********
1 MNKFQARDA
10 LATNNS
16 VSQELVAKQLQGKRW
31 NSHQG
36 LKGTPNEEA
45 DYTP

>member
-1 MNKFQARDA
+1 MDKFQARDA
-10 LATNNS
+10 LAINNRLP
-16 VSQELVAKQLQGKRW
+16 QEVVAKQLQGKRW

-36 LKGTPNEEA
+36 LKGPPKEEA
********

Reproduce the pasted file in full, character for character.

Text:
1 MNKFQARDA
10 LATNNS
16 VSQELVAKQLQGKRW
31 NSHQG
36 LKGTPNEEA
45 DYTP

>member
-1 MNKFQARDA
+1 MDKFQARDA
-10 LATNNS
+10 LAINNRLP
-16 VSQELVAKQLQGKRW
+16 QEVVAKQLQGKRW

-36 LKGTPNEEA
+36 LKGPPKEEA